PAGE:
The second: "My investigation shows someone within the D.C. government, Democratic National Committee or Clinton team is blocking the murder investigation from going forward. That is unfortunate. Seth Rich's murder is unsolved as a result of that."
The Riches torch Wheeler, saying they have seen no proof for his contentions.
Wheeler alleges both quotations were fabricated and untrue.
According to the lawsuit, Zimmerman promises to have those lines removed — but they stay in the story. Zimmerman then tells him that her bosses at Fox News had instructed her to leave those quotes in.
That same day, the suit recounts, Zimmerman writes a letter to Seth Rich's father, Joel, distancing Fox News from responsibility for what the network reported: "Much of our information came from a private investigator, Rod Wheeler, who we understand was working on behalf of you."
Wheeler challenges Zimmerman over the letter in a three-way phone conversation that also included Butowsky. The Fox News reporter defends herself: "That's the email that Fox asked me to send him. They wrote it for me."
Wheeler replies: "That's not accurate, though, because much, much of the information did not come from me."
"Not about the emails. Not the part about, I mean, the connection to WikiLeaks," Zimmerman acknowledges. "But the rest of the quotes in the story did."
Butowsky weighs in: "One day you're going to win an award for having said those things you didn't say." Later, according to the recordings transcribed in the suit, Butowsky acknowledges Wheeler hadn't made any claims of personal knowledge about emails between Rich and WikiLeaks. "I know that's not true," Butowsky says. "If I'm under oath, I would say I never heard him say that."
Both try to keep Wheeler on board, however.
Zimmerman issues instructions for Wheeler's appearance on Sean Hannity's show later that evening. "Reread the story we sent you last night [that contained the invented quotes] and stick to the script," she texts Wheeler. 
Despite his misgivings, Wheeler plays along. On Hannity's show, Wheeler says he doesn't personally know about Rich's emails or computers but says that a "very credible" federal investigator says "he laid eyes on the case file." Wheeler offers energetic speculation though not much more: "When you look at that with the totality of everything else that I found in this case it's very consistent for a person with my experience to begin to think well perhaps there were some e-mail communications between Seth and WikiLeaks."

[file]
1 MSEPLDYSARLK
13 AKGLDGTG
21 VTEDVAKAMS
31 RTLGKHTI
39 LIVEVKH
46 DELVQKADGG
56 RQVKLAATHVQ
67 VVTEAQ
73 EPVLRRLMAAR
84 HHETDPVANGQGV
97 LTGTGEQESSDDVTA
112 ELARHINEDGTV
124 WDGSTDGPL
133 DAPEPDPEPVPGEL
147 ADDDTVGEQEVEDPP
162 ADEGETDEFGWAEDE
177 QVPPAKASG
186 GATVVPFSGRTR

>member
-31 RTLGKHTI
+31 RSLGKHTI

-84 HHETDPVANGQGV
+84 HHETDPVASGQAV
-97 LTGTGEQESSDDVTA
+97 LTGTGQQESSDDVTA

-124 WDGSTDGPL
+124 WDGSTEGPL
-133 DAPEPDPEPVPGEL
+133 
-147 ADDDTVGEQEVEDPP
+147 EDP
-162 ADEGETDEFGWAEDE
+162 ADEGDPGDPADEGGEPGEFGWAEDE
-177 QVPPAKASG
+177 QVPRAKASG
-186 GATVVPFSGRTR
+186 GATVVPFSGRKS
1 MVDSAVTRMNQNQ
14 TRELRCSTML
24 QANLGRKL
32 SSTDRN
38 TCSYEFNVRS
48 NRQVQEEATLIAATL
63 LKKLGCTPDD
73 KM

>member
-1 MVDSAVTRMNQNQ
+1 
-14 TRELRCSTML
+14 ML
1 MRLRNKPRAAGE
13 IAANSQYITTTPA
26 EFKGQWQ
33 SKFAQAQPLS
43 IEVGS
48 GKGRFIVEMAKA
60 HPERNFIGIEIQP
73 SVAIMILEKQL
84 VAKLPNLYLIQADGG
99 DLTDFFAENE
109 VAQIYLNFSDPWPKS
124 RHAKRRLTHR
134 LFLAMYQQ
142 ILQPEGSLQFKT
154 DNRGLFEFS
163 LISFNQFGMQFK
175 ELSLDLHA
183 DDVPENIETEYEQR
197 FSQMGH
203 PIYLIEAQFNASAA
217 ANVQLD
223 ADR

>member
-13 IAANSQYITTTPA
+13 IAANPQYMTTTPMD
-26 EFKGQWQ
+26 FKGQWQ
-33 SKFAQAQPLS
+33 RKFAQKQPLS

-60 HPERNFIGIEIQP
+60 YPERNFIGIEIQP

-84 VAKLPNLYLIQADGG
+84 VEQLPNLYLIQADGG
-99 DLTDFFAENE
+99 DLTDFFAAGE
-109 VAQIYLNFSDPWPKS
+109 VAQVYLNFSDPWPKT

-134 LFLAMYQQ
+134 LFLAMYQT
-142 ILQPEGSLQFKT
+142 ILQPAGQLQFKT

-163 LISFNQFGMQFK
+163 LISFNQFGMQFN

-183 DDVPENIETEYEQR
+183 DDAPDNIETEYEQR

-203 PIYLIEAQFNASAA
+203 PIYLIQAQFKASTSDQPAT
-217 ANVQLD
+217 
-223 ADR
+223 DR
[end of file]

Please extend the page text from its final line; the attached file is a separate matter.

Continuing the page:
The aftermath
On May 23, Fox News posts an unsigned statement retracting Zimmerman's online story.
The network does not apologize or explain what went wrong. "The article was not initially subjected to the high degree of editorial scrutiny we require for all our reporting," the statement reads. "Upon appropriate review, the article was found not to meet those standards and has since been removed."
In early June, Wheeler meets with Dianne Brandi, general counsel for the network, and Jay Wallace, the network's president for news. He makes his case that fabricated quotes had knowingly been attributed to him. Neither ever publicly speak of the matter afterward, until now. "Since meeting with Rod Wheeler, we have also met with Malia Zimmerman to try to determine whether Rod was misquoted," Wallace says in a statement to NPR. "As of now, we don't have concrete evidence that he was."
A Fox News executive knowledgeable about the controversy, who would only speak if granted anonymity, tells NPR, "The story was published to the website without review by or permission from senior management." The executive notes that Wallace had placed the broadcast and digital newsgathering teams under the same leadership for the first time after a series of management changes following the forced departure of the network's founder, the late Roger Ailes, and many of his top deputies.
In late June, Wheeler warns Fox News and Butowsky that he may file suit. Three days later, Butowsky tweets: "Fox News story was pulled b/c Rod Wheeler said [he] didn't say a quote ... How much did DNC pay him?" And then Butowsky tweets: "This shows Rod Wheeler has a major battle with the truth."